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Letter: New Holiday Tradition Begun at Community House

An estimated 1,400 people turned out for Monday's tree lighting celebration at the Moorestown Community House.

An estimated 1,400 people turned out for Monday's tree lighting celebration at the Moorestown Community House. Credit: Rob Scott
An estimated 1,400 people turned out for Monday's tree lighting celebration at the Moorestown Community House. Credit: Rob Scott

To the editor:

A new tradition began this past Monday as Moorestown united on the Community House lawn to celebrate this most wonderful time of year with fun, family and charity.

The Community House board of trustees thanks all who made the tree lighting possible, including Pete Palko and family, Depenbrock Design, Moorestown Hardware, Brandywine Senior Living, Wegmans, Chuck Gill, Moorestown Garden Club, Moorestown Jewish Association, Moorestown High School Madrigals, Philly Pops, Moorestown Home and School Association, CBS3, CW Philly, Salvation Army, Kathy Orr, Moorestown Relief Engine Company, and all the friends and neighbors who shared this joyous event.

An estimated 1,400 people gathered on the front lawn of the Community House to share in our first-­ever tree lighting celebration. This festive, historic event, which was broadcast live on CBS3 by Moorestown’s own Kathy Orr, truly captured the spirit and community that is Moorestown.

“The turnout exceeded all of our expectations, both in the number of people who came out to join us, and in the excitement and enthusiasm that surrounded us,” said George Schulmann, president of the board of trustees. “We believe a new tradition has begun.”

Across the lawn you could hear the seasonal sounds from the Moorestown High School Madrigals and the Philly Pops while enjoying warm hot chocolate and cookies,  along with a reading of “The Night Before Christmas” with Moorestown’s Elf on the Shelf, Timothy R. Hollybottom. And, in celebration of the sixth night of Hanukkah, the Moorestown Jewish Association lit the menorah.

You could also see the generosity of our community as people responded to our invitation to give back, carrying bags of non-­perishable food, warm clothing and unwrapped toys. The Salvation Army bin was overflowing and the Moorestown Home and School Association was elated by the results, collecting at least 40 bags of food and four carloads of clothing, all of which will make a difference to many families.

At 6:15, Kathy Orr began the tree lighting countdown live on CBS3, with Harry Koons performing the honor of lighting the tree.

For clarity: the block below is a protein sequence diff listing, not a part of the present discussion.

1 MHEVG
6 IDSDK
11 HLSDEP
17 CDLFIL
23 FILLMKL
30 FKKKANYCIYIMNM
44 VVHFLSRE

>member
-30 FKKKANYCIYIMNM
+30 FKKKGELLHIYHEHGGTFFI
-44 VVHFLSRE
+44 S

“Harry has lived here for 54 years. He was 1992 Citizen of the Year, has served on the Community House board for 25 years, was a past president of Rotary, and sits on the board of the Historical Society, to name just a few of his affiliations. There was no question he was the most appropriate person to flip the switch,” stated Laurie Palko, board trustee and committee chair.

Everyone watched in wonder as the 20-foot Norway spruce lit up the lawn. Moments later, Santa arrived on the fire truck to conclude a truly magical evening.

“We wanted Mayberry, and we got it,” exclaimed Laurie Palko. “The Community House is part of what makes Moorestown unique. We want to create memories here that bond people and families to each other and to our town. I believe we have succeeded and I can’t thank our contributors enough for all of their support.”

For information about the Moorestown Community House and to find out how to get involved, visit us at www.thecommunityhouse.com or just stop by.

The Moorestown Community House

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Got something to say? Send letters to the editor to rob.scott@patch.com.
John K December 07, 2013 at 09:08 AM
I agree...it was a wonderful hometown gathering and celebration. Thanks to all those who organized it! The only thing I'd disagree with in this article is the sentence about "Across the lawn you could hear the seasonal sounds from the Moorestown High School Madrigals and the Philly Pops...along with a reading of 'The Night Before Christmas'...." From where I stood in the middle of the crowd, unfortunately it was virtually impossible to hear any of the speaking, singing, or brass playing. Without the amplification being loud enough to capture the crowd's attention (especially all the young children), there was just a continuous level of loud conversation and other activity going on. The only microphone that seemed to work effectively was the one Kathy Orr used for the countdown to the actual tree lighting. I hope, for the sake of all who work so hard to arrange this annual event and for those who come to enjoy it, that a much more robust sound system is used next year.

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